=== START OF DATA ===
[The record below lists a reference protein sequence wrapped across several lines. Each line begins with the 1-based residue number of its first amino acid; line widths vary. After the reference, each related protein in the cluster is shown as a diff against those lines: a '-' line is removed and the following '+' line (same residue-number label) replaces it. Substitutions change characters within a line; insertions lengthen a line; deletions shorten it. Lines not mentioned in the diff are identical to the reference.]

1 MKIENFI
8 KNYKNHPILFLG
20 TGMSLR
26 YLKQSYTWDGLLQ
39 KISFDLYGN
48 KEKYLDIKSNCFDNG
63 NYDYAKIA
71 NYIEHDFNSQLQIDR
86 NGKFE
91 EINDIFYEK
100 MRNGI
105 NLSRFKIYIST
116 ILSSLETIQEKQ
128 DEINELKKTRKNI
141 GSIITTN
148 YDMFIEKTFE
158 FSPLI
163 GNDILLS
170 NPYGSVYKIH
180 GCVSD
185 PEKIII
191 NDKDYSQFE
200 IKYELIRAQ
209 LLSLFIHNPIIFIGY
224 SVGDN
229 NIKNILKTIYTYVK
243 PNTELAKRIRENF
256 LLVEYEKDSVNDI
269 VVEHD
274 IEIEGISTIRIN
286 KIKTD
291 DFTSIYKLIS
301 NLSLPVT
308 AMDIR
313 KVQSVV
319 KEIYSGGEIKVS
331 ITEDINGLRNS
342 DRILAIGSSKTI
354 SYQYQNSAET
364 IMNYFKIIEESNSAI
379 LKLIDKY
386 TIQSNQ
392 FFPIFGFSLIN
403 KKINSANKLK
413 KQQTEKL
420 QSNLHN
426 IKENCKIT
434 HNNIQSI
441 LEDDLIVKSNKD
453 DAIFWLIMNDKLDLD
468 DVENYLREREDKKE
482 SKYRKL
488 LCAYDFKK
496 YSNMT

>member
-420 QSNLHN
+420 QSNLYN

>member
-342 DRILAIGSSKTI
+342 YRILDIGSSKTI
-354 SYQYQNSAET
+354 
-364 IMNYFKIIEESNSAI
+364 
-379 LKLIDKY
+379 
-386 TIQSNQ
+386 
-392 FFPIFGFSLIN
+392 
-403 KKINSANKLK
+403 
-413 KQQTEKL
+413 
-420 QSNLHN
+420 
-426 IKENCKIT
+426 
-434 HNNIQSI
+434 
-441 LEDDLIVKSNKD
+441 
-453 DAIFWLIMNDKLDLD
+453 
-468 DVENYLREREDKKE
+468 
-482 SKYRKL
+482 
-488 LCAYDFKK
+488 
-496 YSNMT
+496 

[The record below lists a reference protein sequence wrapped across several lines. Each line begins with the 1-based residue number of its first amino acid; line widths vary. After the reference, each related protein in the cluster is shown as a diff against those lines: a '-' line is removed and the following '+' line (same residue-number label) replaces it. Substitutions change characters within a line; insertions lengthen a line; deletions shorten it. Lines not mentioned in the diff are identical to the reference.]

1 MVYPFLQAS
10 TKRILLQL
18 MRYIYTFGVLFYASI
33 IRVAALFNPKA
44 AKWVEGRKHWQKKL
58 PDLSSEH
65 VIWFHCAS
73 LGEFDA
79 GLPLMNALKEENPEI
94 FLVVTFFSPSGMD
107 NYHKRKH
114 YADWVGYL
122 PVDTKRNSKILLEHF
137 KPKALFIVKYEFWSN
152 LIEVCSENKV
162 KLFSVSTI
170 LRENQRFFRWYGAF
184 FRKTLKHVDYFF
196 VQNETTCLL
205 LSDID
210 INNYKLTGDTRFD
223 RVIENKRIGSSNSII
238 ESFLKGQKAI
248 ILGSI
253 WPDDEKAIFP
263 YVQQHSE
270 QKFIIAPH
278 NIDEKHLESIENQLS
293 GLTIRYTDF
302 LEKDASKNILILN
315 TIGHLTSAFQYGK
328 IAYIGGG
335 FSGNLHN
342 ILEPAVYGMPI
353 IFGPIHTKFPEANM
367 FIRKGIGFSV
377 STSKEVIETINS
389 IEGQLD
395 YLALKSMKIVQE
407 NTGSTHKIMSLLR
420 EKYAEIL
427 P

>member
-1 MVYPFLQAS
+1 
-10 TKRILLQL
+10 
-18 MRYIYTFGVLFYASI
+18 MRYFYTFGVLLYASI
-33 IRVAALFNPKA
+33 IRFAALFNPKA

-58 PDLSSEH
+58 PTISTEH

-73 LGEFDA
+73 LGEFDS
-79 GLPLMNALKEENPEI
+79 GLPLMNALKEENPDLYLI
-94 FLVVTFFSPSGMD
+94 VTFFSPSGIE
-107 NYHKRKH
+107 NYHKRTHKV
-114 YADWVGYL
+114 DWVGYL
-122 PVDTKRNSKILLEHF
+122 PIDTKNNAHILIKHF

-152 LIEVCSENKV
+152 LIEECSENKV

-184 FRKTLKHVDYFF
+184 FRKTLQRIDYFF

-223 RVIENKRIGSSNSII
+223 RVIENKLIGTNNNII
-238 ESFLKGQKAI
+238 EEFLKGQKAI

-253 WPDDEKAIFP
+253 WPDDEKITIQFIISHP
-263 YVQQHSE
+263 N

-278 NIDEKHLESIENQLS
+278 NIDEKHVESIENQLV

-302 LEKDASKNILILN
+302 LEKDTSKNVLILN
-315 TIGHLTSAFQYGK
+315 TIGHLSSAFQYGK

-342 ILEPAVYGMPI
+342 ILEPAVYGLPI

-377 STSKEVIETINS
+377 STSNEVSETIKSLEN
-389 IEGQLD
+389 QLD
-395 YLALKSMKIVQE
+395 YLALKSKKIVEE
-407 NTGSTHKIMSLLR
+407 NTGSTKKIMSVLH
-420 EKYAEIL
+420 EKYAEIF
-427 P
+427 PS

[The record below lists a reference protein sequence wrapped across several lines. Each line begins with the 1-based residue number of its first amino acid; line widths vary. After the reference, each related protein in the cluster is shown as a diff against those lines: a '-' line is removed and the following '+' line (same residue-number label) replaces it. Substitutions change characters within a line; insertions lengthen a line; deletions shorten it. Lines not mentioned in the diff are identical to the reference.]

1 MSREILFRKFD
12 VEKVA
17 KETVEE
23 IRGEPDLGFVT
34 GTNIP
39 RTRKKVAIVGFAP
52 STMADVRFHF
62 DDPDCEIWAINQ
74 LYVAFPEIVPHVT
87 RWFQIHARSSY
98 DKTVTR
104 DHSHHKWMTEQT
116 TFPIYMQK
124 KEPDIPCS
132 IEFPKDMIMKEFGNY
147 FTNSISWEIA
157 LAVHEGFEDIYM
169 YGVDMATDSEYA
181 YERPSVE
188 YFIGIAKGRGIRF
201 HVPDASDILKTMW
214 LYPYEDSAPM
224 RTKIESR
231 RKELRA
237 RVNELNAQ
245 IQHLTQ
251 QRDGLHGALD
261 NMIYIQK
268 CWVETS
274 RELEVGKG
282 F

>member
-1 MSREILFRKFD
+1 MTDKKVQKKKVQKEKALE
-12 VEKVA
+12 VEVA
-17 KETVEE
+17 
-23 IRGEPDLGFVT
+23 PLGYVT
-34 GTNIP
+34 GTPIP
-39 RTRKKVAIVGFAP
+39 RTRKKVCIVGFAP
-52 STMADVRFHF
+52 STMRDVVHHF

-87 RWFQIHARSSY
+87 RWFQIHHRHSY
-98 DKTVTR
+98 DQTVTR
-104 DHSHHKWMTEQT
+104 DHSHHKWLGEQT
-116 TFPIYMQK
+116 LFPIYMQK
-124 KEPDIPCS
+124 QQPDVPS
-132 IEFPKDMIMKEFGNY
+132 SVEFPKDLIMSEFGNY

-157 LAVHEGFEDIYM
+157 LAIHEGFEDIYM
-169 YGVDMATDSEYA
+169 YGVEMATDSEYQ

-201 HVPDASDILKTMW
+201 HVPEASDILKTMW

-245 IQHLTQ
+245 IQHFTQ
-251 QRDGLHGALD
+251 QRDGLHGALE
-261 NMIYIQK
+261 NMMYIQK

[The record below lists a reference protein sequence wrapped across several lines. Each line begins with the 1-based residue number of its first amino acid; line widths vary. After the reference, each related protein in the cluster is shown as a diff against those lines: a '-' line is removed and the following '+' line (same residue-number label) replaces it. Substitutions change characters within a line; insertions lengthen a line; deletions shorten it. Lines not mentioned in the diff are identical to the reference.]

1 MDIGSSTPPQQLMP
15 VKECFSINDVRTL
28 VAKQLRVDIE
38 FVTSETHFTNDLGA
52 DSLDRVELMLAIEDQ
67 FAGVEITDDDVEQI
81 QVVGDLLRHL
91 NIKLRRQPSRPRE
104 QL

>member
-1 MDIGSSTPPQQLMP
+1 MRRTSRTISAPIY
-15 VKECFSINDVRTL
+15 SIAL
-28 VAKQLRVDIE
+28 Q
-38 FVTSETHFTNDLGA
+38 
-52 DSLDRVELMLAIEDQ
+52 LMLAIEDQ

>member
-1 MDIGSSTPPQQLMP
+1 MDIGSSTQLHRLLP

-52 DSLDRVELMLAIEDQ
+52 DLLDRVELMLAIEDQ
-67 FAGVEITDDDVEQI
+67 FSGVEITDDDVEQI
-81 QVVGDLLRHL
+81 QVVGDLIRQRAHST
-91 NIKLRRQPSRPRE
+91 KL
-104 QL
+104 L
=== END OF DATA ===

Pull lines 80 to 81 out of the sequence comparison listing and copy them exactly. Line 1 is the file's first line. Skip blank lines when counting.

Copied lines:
-434 HNNIQSI
+434 